Apart from their assigned mod courses, 1L students may only enroll in courses offered as 1L electives. A complete list of these courses can be found on the 1L Elective Listings page. 1L students must use the 1L class number listed on the course description when enrolling.
281.41 sec. 001 - Litigating Children's Civil Rights: The Immigration Crisis (Spring 2021)
Instructor: Leecia Welch
View all teaching evaluations for this course - degree students only
Grading Designation: Credit Only
Mode of Instruction: Remote Instruction
- M 6:25 PM - 8:15 PM
From January 25, 2021
To March 15, 2021
Course End: March 15, 2021
Class Number (1Ls): 32186
Class Number: 32186
Enroll Limit: 21
As of: 05/08 05:45 AM
This one-credit course will focus on the role of class action litigation as a tool to advance the civil rights of children, with a particular emphasis on the rights of immigrant children in federal custody. The course will introduce students to the complexities of children’s class action cases designed to reform state and federal child-serving systems. Students will gain an understanding of the issues that child advocates consider in shaping class action litigation, the laws that are relied upon to achieve reforms, typical challenges that are raised during litigation, and the complex factors that must be addressed in order to improve struggling systems once cases move from active litigation to implementation of a consent decree.
Leecia Welch is the Senior Director of Legal Advocacy and Child Welfare at the National Center for Youth Law (NCYL) in Oakland. She specializes in class action litigation designed to improve the lives of children in state and federal foster care. She is currently class counsel in the Flores v. Barr and Lucas R. v. Azar cases, representing thousands of immigrant children in the federal custody of the Office of Refugee Resettlement. She is also class counsel for children in foster care in Missouri and Kansas. For three years, she was lead counsel on David C. v. Huntsman, a class action lawsuit in Utah that resulted in significant reforms of the foster care system. Leecia has also worked on successful damages cases and class action lawsuits in Nevada, Washington, and California. Prior to joining NCYL in 2004, Leecia was an associate in the litigation department at San Francisco’s Morrison & Foerster LLP, and spent three years focusing her time nearly exclusively on Williams v. State of California, a class action that resulted in increased funding, oversight and resources for California’s public education system.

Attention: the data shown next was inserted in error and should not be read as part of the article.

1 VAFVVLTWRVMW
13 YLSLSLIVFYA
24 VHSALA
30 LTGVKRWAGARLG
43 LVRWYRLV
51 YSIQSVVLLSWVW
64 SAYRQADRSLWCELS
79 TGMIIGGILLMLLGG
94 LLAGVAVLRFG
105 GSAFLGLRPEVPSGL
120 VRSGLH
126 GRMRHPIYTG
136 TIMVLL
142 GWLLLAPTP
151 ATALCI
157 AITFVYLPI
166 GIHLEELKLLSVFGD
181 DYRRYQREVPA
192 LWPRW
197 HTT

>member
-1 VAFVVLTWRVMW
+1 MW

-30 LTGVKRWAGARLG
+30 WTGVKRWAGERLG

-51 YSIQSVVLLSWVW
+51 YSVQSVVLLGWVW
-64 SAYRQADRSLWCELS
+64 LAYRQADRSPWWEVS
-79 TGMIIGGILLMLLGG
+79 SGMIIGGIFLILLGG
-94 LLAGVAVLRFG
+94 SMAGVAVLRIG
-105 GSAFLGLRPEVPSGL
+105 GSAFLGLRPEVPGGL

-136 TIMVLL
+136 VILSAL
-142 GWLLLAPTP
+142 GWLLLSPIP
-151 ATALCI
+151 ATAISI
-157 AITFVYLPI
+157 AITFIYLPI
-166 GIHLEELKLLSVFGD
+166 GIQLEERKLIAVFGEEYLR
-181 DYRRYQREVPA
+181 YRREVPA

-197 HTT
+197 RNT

Real-time attendance at the first class is mandatory for all currently enrolled and waitlisted students; any currently enrolled or waitlisted students who are not present on the first day of class (without prior permission of the instructor) will be dropped. The instructor will continue to take attendance throughout the add/drop period and anyone who moves off the waitlist into the class must continue to attend or have prior permission of the instructor in order not to be dropped.
Exam Notes: (None) Class requires a series of papers, assignments, or presentations throughout the semester
Course Category: Family Law
This course is listed in the following sub-categories:
Litigation and Procedure
Social Justice and Public Interest
If you are the instructor or their FSU, you may add a file like a syllabus or a first assignment to this page.
Instructor has indicated that no books will be assigned.